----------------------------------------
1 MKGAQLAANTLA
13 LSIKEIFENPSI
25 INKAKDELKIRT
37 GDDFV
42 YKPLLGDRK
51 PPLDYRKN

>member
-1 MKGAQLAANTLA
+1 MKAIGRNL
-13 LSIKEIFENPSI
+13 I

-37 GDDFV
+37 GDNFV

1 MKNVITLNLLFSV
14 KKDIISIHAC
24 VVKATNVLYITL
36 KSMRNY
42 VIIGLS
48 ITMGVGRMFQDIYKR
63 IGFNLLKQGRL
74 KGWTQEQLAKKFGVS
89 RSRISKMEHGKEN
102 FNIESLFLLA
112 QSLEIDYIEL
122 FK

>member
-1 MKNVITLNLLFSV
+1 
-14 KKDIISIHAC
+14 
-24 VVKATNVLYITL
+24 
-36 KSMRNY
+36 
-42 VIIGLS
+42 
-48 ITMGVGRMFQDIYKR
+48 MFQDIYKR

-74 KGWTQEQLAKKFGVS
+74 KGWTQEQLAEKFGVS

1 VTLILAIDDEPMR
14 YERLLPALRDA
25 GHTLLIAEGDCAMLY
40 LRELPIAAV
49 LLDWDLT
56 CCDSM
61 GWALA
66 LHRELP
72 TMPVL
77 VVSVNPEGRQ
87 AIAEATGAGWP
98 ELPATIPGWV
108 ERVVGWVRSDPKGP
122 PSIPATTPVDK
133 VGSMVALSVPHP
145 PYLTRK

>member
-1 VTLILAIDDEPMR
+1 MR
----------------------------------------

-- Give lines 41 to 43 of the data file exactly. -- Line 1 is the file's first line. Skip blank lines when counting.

1 VTLILAIDDEPMR
14 YERLLPALRDA
25 GHTLLIAEGDCAMLY